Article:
Summit ....... $ 97.95
    Holley ......... $ 127.95
    Aeromotive ... $ 241.95

    Aeromotive Fuel Pump 11213.JPG
    Holley Fuel Pump 12-812-1.JPG
    Summit Fuel Pump SUM-G3136-0.JPG
    Last edited: Jul 9, 2016
  10. grumpyvette

    grumpyvette Administrator Staff Member


    heres some related info, keep in mind many parts are imported and quality varies a great deal as do prices, but price does not always indicate the level of quality, ID also point out that steel hydraulic/fuel line has far greater strength than aluminum line, and stainless tubing is far stronger than aluminum, but stainless won,t generally flare to much more than 37 degrees without cracking ... JM-1054KIT ... 42215.html ... 0496542215 ... l-4303.htm
  11. Indycars

    Indycars Administrator Staff Member


    Have you had a chance to use any of these pumps ??? Did you find any of them to
    be so cheap that it would leave you stranded the first week of operation ???

    I've been looking at so many pumps, that I failed to see that Aeromotive has the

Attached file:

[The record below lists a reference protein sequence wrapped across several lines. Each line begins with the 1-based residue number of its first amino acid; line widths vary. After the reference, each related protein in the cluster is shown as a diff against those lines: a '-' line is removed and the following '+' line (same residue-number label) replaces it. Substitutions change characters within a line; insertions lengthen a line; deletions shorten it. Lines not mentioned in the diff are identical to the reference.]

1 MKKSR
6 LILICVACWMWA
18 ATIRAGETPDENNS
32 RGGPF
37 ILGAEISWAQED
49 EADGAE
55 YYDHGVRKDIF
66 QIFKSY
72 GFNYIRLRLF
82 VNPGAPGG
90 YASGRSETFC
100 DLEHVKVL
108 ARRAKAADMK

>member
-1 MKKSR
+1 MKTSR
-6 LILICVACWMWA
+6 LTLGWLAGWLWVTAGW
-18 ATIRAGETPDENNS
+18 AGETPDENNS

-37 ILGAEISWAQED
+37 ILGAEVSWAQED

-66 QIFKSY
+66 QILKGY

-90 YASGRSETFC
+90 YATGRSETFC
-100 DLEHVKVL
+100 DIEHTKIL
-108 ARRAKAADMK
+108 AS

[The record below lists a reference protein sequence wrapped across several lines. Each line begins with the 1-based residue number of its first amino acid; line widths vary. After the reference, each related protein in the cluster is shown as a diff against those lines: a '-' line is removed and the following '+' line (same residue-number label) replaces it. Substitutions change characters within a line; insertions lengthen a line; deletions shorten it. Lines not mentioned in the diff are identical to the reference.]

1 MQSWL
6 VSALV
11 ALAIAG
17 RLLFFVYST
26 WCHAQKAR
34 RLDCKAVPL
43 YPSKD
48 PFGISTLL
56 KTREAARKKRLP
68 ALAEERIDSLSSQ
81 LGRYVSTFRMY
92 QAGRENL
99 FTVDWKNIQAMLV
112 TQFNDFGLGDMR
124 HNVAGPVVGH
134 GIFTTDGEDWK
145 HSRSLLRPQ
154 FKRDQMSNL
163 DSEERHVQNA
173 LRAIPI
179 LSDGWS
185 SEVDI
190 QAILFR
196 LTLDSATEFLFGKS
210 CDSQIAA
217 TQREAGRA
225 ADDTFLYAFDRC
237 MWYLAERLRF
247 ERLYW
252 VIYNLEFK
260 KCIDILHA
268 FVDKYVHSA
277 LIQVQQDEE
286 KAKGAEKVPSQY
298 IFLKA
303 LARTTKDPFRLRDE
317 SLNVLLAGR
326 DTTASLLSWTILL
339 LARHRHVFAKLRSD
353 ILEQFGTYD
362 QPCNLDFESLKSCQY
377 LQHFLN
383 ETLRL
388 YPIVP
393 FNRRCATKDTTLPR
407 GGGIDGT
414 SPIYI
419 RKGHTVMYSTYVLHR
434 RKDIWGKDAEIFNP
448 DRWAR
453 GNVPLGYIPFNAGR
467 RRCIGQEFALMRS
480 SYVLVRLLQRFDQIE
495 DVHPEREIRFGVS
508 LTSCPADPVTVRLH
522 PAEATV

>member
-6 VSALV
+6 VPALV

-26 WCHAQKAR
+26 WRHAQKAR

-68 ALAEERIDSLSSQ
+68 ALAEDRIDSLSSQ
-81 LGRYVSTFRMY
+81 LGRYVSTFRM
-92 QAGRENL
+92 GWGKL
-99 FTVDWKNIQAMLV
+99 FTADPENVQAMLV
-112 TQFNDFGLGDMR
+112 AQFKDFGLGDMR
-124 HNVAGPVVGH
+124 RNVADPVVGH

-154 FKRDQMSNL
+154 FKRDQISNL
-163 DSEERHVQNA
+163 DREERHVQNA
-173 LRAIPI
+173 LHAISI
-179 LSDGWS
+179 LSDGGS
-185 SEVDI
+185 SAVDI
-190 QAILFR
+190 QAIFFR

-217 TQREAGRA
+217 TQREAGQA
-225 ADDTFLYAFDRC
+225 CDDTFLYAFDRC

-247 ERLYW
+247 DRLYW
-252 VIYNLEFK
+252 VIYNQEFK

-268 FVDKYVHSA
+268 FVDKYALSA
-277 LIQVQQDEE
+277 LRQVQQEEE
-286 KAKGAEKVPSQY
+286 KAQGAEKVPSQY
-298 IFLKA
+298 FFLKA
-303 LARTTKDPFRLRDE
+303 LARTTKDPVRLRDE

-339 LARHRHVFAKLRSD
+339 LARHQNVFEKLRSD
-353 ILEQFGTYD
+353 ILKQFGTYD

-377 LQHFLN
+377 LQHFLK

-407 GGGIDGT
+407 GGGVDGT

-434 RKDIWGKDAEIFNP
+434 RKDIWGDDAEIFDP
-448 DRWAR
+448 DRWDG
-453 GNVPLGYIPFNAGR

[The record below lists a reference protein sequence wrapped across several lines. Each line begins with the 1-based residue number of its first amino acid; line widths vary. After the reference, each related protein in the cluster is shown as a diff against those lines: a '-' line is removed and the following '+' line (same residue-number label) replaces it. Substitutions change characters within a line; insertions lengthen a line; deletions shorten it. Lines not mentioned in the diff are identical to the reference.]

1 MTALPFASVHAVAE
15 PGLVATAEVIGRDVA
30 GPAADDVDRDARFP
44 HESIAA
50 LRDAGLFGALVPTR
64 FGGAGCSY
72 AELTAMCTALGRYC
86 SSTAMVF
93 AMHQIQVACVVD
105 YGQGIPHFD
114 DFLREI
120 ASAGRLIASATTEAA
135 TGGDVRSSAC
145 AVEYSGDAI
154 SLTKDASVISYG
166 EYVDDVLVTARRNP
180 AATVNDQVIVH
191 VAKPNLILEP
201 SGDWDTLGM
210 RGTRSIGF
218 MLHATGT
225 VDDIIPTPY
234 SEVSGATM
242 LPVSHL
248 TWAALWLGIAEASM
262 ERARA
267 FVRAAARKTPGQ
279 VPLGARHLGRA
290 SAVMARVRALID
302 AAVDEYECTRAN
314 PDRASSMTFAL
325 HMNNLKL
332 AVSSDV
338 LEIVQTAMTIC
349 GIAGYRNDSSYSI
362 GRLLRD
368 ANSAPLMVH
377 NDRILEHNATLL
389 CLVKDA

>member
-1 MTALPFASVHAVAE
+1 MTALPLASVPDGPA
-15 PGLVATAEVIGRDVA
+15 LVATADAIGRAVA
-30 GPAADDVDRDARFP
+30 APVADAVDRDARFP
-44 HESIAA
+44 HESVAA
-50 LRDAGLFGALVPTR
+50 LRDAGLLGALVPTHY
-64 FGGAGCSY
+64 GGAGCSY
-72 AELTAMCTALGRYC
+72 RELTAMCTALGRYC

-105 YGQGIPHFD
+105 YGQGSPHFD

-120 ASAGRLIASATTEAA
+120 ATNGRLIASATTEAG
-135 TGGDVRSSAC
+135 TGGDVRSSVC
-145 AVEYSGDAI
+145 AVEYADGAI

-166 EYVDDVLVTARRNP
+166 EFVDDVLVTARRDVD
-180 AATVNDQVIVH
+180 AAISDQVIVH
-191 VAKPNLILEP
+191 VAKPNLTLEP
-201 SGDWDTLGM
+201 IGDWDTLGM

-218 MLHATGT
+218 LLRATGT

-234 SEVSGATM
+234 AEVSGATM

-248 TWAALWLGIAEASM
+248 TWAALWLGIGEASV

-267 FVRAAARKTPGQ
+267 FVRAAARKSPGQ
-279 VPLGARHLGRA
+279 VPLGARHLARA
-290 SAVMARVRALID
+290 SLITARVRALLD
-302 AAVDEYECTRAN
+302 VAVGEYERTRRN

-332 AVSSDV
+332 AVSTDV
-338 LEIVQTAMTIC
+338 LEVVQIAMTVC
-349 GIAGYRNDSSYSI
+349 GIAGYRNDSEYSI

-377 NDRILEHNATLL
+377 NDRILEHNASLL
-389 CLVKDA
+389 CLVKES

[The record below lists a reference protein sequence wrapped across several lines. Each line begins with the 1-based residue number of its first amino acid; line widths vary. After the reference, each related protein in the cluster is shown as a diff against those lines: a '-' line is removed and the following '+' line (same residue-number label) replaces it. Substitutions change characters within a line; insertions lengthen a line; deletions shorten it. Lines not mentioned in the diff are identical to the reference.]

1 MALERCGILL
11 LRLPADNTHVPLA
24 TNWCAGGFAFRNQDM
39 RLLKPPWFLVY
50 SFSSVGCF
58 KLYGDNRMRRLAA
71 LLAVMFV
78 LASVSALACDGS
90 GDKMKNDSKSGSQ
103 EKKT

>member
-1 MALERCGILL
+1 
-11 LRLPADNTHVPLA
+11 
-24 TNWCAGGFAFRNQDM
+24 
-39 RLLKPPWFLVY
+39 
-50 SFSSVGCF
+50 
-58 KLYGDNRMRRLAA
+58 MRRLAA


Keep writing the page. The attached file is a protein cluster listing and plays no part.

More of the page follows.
very same pump as the 11213, except that it uses 3/8" NPT connections 11203.
    It costs $52 less.

    BTW, don't believe everything you read on a online retail site. Summit specs the
    Aeromotive 11203 pump at 150 GPH (should be 140 GPH), it's the very same pump
    as the 11213 Aeromotive pump at 140 GPH. If it's critical, it's best to confirm
    ratings on the actual manufactures website.

    NOTE: Prices are prices.


    Attached Files:

  12. bytor

    bytor Well-Known Member

    Im on a fuel pump quest as well. Considering going with an EFI setup for a 383 build I’m working on and have a fuel delivery question. Has anyone had success running an inline fuel pump (Walbro GLS392) with a top feed tank? I have a 78 vette and I'm seeing mixed reviews of gravity feed pumps with the top feed tanks. How big of an issue is this for a street car? I have seen some recommendations to use a "Ford" in line pump because it will suck as well as push. The other recommendation is to use an 82 vette fuel pickup with an intank efi pump. The second option seems easier as I wouldent have to butcher the stock fuel line?
  13. Indycars

    Indycars Administrator Staff Member

    What size are the fuel lines ??? If they are not 3/8", then you would need to replace them anyway.

  14. bytor

    bytor Well-Known Member

    Yep, stock is 3/8 tank to pump and 1/4 return. So I'm thinking run a new 3/8 line for the fuel supply and use the stock 3/8 line for the return.